Ridicule by media critics has apparently made some headway against the business press's annoying habit of describing bad news about the economy as having occurred "unexpectedly." Now they seem to be reserving the "U-word" for unexpected improvements, which haven't been seen very much during the past seven-plus years.

Instead, reacting to today's bad news from the National Association of Realtors, which reported that seasonally adjusted existing homes sales dropped by 7.1 percent in February, Bloomberg News said that they "dropped more than forecast." Reuters opened with "U.S. home resales fell sharply," saving specific comparisons to forecasts for a much later paragraph. The Associated Press, which rarely even recognizes the existence of such forecasts, stuck to that posture. AP and Bloomberg both deliberately ignored a red flag about the overall health of the economy the realtors' group included in its narrative. Reuters grudgingly cited worries about the economy as "potentially troubling."



At the Associated Press, in a Friday morning writeup, the wire service's headline writers and reporter Martin Crutsinger demonstrated extraordinary auditory powers.

The headline writers somehow heard the entire U.S. economy start the year off "with a bang." Meanwhile, Crutsinger, continuing to earn his designated title of "worst economics writer" given by Kevin Williamson at National Review almost three years ago, picked up the sound of consumers who "roared back to life" in January. Those of us in the real world utterly failed to detect these things. What would we ever do without the extraordinary talents of the people at AP?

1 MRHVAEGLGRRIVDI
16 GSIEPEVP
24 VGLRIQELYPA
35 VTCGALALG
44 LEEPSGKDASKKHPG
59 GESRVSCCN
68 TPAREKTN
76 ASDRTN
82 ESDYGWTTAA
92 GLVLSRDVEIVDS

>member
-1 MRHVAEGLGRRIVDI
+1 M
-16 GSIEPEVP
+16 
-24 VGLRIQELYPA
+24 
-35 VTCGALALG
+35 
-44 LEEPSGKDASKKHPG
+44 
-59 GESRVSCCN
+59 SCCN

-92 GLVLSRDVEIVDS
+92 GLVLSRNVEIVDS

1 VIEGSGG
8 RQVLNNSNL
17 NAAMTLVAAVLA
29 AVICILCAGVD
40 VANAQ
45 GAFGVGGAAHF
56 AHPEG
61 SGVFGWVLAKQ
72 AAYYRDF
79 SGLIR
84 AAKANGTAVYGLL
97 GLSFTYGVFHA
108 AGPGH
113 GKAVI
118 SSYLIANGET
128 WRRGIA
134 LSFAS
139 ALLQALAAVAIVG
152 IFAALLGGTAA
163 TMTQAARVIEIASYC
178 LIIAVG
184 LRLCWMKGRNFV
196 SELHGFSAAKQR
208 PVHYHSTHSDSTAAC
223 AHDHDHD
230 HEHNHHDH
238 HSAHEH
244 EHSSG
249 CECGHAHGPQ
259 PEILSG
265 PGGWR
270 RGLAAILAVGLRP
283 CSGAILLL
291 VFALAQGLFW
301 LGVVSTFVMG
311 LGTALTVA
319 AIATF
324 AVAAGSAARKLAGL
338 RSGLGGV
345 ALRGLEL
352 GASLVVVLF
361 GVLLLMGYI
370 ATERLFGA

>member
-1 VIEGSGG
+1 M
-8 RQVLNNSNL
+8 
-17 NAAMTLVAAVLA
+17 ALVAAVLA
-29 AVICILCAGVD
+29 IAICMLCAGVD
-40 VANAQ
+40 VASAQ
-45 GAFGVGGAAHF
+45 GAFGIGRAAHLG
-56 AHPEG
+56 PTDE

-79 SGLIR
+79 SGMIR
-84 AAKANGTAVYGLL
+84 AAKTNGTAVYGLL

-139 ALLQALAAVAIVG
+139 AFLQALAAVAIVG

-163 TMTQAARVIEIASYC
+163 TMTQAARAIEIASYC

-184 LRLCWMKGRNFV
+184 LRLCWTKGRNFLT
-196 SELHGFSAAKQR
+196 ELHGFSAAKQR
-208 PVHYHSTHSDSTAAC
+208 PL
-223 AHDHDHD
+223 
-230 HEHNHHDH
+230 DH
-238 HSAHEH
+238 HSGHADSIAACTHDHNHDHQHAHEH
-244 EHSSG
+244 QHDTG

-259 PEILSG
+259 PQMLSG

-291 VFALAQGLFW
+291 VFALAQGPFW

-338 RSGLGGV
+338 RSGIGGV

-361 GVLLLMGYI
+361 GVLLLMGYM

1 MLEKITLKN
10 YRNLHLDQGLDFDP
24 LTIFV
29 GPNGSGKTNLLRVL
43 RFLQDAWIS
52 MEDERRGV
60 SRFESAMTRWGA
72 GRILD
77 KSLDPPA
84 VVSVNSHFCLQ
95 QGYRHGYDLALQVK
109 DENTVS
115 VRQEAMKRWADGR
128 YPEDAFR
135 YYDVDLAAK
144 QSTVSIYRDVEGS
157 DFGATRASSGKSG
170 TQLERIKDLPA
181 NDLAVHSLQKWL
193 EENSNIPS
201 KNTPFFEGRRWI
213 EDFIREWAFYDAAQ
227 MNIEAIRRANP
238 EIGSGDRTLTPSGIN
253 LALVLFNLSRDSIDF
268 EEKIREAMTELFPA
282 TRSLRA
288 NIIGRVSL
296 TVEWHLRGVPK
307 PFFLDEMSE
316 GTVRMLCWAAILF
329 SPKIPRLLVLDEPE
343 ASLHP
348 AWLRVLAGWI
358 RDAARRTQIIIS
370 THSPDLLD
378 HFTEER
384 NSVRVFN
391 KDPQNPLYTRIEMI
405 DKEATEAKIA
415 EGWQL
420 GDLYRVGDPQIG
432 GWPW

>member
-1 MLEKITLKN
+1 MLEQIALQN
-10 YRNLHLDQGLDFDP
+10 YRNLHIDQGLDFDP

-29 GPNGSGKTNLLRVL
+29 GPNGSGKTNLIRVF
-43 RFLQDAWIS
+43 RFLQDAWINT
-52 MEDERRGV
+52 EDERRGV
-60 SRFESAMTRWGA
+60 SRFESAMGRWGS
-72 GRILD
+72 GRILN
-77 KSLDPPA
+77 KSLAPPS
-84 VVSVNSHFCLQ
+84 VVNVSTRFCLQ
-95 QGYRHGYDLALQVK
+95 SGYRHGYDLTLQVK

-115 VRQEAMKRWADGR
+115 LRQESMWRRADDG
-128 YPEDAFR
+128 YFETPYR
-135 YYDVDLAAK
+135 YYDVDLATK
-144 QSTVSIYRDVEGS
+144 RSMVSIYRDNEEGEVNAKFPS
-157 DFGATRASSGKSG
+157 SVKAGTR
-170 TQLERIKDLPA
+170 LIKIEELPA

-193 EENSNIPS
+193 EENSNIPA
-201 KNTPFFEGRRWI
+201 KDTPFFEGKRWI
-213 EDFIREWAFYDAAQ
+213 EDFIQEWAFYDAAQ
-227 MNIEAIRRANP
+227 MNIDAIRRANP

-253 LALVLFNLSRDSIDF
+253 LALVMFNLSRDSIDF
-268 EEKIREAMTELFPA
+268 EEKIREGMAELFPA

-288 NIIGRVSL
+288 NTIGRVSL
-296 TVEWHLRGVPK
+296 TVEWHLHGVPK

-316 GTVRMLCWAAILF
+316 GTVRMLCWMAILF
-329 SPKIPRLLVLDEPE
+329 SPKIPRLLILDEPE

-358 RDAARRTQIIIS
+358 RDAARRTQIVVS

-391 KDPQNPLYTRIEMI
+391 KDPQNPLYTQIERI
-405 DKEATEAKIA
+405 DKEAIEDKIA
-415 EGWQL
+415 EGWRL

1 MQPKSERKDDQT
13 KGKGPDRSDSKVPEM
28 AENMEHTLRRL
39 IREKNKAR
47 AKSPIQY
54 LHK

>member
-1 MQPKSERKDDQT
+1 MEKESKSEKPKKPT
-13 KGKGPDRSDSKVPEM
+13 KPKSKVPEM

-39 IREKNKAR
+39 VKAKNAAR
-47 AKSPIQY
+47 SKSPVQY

In the context of his pathetic writeup on the government's disappointing report on January new-home sales, Josh Boak at the Associated Press had the nerve to claim that "demand for housing has recovered over the course of the 6 ½-year recovery from the recession."

Wow. Who knew that the industry has made it all the way back to an acceptable level at long last? The obvious answer to that question is "nobody." Even the incomplete picture Boak drew in his dispatch contradicted his ridiculous claim.



Two important economic reports came out today at 10 a.m. One had relatively good news, while the other was a definite downer.

At 2:43 p.m., the good-news item was still listed second at the Associated Press's list of Top 10 business stories, while the bad-news item was gone. That's all in a day's work of news manipulation at what should be called the Administration's Press. (UPDATE: At 9:12 p.m., apparently lacking for any other genuinely positive stories and despite no story updates, the AP moved its dispatch on existing-home sales UP to first on the list.)



The hype machine was in overdrive at the Associated Press on Wednesday as economics reporter Josh Boak covered the government's mid-morning release on new-home sales.

Boak opened by writing that "Americans rushed to buy new homes in December at the strongest pace in 10 months." Good heavens, we're talking about only 38,000 individuals or families, or about 0.031 percent of the nation's roughly 123 million households. While that's a bit of an improvement over previous months — which is why that number converted to a seasonally adjusted annual rate of 544,000, the highest figure since February — it's hardly the stampede implied by the AP reporter's use of the word "rushed."



Critics who warned in 2010 that the odious Dodd-Frank law's Consumer Financial Protection Bureau would become a rogue agency which would become a largely unaccountable behemoth on a mission to create problems where none exist could not have been more correct.

Sadly, searches on terms relevant to one of the agency's latest controversies involving the distribution of funds in a two year-old auto-loan industry settlement indicate that only two media outlets have given it any attention; separately, a search at the Associated Press on the agency's name also returns nothing relevant. Those two sources are the Daily Caller, whose January 21 story first reported that "White loan borrowers are collecting settlement proceeds ... intended for black, Hispanic and Asian people," and a Monday Investor's Business Daily editorial. That's it.